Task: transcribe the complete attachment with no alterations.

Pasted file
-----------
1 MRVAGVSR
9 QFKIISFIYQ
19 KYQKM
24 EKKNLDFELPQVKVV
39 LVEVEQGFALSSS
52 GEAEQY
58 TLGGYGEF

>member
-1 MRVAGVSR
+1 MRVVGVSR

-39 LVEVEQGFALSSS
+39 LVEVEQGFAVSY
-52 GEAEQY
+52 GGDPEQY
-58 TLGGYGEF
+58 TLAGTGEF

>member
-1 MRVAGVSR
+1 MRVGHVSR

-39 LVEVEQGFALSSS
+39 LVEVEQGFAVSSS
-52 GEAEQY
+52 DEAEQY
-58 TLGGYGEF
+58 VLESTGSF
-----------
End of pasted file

1 MRVAGVSR
9 QFKIISFIYQ
19 KYQKM
24 EKKNLDFELPQVKVV
39 LVEVEQGFALSSS
52 GEAEQY
58 TLGGYGEF

>member
-1 MRVAGVSR
+1 MRVVGVSR

-39 LVEVEQGFALSSS
+39 LVEVEQGFAVSY
-52 GEAEQY
+52 GGDPEQY
-58 TLGGYGEF
+58 TLAGTGEF

>member
-1 MRVAGVSR
+1 MRVGHVSR

-39 LVEVEQGFALSSS
+39 LVEVEQGFAVSSS
-52 GEAEQY
+52 DEAEQY
-58 TLGGYGEF
+58 VLESTGSF